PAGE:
1. As I grew up in Kentucky, I can actually remember a time when it was cool to celebrate America (but then the South is always behind the cultural zeitgeist). But that was in our community and not as much with pop culture - though I think GI Joe was patriotic.

    As I've said before, it's one thing to say 'bless me father, for I have sinned.' It's quite another to conclude I'm a complete loss with no redeeming qualities.

    Well and it was CS Lewis (though where I can't recall off the top of my head) who said something about how a lot of complaining about the nation's sins (though really, you can see this as applying to any group the confessor belongs to) are a way to get around confessing one's own sins. That it's a way to get the benefits of confession, without having to bother with guilt IIRC. Keep that in mind, and its amazing how much of the modern world comes into sharp focus. As our guilt increases, we lament our nation (or race or culture or whatever) more to alleviate that guilt.

    the constant retelling of every terrible thing has gone a long way toward setting up the post-Christian/post-Traditional American society that progressives crave. It's not new, of course.

    I feel we can even celebrate America without the need to always trot out some associated (or not associated) sin of the past.

    And not just America I think. I've seen & heard that other people do it as well. However there are many who do not. The Chinese, middle east, and others seem to celebrate their cultures as never having done wrong (even if they have been frequently wronged in these tales). Notice who in today's world has the most passion and fight in them.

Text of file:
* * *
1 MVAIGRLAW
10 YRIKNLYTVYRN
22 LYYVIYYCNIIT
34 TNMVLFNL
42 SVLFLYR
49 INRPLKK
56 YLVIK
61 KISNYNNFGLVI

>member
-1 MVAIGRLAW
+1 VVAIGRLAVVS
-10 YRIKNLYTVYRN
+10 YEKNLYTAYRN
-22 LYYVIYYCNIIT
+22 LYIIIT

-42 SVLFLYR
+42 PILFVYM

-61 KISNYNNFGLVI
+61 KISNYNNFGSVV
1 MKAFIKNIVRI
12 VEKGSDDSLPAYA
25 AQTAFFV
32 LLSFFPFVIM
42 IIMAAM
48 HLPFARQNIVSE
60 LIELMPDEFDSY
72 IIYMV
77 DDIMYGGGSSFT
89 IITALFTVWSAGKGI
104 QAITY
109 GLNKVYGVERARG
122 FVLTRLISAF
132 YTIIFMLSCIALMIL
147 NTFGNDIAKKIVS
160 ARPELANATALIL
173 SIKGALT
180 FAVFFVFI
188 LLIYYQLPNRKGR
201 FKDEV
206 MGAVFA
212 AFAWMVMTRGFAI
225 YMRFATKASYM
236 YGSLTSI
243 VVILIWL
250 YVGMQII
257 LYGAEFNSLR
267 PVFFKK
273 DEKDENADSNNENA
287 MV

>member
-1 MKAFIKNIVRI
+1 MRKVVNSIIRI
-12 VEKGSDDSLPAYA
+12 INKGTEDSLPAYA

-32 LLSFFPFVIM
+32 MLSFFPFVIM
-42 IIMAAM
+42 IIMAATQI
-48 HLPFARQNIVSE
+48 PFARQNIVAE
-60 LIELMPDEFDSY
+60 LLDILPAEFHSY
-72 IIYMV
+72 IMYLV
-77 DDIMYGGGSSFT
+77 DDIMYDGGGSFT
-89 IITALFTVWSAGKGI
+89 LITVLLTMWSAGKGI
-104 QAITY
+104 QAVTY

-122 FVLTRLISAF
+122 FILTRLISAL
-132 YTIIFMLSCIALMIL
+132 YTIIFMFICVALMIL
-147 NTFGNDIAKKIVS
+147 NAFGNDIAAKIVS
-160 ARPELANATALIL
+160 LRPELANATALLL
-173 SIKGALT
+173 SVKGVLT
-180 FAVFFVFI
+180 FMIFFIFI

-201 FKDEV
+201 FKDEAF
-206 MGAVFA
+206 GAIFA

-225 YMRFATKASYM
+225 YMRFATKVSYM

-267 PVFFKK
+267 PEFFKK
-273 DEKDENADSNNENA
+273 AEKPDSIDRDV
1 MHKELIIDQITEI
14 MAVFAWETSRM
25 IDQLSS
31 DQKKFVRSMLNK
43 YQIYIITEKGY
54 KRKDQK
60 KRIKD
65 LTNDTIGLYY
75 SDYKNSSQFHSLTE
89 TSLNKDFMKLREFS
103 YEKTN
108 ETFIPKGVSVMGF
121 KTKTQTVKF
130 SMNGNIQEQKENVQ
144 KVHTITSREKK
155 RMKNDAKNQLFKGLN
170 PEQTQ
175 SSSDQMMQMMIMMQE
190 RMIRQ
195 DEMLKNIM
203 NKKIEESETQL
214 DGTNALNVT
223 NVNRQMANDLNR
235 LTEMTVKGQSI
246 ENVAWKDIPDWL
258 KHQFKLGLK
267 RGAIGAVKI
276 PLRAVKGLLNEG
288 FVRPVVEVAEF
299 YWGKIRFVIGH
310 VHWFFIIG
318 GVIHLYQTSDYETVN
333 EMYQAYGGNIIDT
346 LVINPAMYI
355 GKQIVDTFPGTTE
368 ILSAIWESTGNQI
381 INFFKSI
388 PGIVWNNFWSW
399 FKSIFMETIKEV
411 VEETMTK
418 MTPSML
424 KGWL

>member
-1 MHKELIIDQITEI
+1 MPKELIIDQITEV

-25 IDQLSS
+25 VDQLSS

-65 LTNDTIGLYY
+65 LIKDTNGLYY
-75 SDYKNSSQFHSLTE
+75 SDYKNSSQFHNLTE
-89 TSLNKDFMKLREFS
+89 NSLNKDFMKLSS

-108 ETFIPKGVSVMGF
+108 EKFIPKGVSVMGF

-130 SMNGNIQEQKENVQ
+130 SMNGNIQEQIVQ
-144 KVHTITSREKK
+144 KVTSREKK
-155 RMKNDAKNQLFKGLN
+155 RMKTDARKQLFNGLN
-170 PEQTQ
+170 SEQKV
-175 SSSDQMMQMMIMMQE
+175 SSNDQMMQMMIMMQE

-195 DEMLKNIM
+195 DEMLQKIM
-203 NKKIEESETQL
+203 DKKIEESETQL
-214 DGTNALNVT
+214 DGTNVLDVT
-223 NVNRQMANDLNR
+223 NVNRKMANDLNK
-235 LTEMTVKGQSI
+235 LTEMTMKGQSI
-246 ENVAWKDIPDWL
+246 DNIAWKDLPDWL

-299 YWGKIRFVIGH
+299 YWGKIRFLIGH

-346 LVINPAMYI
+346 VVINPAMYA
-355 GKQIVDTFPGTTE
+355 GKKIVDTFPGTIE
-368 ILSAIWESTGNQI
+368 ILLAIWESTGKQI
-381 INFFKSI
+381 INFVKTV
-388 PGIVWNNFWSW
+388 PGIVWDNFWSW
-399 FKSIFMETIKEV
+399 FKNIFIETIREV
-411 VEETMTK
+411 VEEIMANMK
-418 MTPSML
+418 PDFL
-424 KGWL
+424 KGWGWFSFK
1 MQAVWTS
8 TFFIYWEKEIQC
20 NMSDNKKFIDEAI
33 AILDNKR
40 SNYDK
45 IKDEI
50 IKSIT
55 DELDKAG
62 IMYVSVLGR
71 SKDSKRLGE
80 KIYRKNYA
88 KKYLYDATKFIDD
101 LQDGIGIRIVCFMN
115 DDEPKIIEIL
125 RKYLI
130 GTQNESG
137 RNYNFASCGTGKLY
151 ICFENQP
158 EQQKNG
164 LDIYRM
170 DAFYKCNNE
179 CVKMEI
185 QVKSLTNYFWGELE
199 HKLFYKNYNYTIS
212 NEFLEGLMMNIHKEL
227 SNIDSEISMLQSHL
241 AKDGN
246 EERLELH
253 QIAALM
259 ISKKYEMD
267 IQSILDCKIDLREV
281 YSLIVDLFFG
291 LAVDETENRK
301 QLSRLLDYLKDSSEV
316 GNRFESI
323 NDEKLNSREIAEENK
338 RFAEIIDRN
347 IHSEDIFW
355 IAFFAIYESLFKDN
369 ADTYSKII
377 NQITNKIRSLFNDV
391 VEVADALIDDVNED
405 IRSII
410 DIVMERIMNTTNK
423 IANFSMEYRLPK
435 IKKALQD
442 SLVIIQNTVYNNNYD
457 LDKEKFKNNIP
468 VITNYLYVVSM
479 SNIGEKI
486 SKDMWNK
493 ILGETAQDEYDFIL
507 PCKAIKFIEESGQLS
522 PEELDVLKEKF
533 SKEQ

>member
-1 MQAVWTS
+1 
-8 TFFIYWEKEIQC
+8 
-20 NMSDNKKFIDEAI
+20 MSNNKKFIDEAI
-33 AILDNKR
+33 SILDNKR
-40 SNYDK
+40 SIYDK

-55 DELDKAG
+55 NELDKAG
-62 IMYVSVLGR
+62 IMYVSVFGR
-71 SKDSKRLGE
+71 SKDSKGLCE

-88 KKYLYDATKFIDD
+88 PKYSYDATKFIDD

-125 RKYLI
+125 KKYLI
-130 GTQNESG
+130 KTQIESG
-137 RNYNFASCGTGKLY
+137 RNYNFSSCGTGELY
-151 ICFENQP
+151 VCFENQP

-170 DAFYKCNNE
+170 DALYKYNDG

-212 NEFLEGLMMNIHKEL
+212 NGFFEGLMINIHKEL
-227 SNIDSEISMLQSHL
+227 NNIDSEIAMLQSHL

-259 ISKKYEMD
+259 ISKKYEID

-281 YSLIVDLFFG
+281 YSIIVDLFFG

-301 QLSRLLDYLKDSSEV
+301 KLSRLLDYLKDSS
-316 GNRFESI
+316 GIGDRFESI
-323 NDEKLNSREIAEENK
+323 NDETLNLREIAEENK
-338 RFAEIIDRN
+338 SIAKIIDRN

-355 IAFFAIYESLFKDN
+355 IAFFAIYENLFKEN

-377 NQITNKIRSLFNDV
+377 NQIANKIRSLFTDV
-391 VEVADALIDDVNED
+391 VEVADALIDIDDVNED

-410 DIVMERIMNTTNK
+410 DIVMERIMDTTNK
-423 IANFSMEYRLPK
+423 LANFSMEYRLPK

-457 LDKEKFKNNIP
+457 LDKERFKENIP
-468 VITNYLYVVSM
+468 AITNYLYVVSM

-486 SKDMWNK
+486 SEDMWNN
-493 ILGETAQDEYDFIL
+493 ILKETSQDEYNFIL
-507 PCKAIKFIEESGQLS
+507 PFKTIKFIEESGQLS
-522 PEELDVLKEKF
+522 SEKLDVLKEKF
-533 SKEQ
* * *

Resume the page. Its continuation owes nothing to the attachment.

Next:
That is the world today, I think. Like the movie Equilibrium, we have declared that the source of all our troubles is passion. So passion is mocked and beaten out of us by "irony" (not like I'm innocent of this, I love irony and can be pretty cold at times). We don't want anyone to believe in anything "too much" because that's dangerous. Yet as Lewis warned in the Abolition of Man, removing the passion of a man to fight, also removes his passion to defend.

  2. Europeans, especially the British, are experts at focusing on the sins of our fathers. Though they often reserve the right to slam down the US as well. It might be part of that healthy reflection on sinfulness overdone. But many cultures don't, as you say China. During the Olympics, the Chinese had no problems pointing up to Mao and saying 'there was a great man.' Really? Don't expect any Germans during the Olympics to point to a portrait of Hitler and say the same. Truth be told, you'd be hard pressed to get many Americans to agree on any President and say the same. So there is some culture there.

    BTW, you remind me I must brush up on my Lewis. He was instrumental to my Catholic conversion, but I admit it's been a while since I skipped through his pages.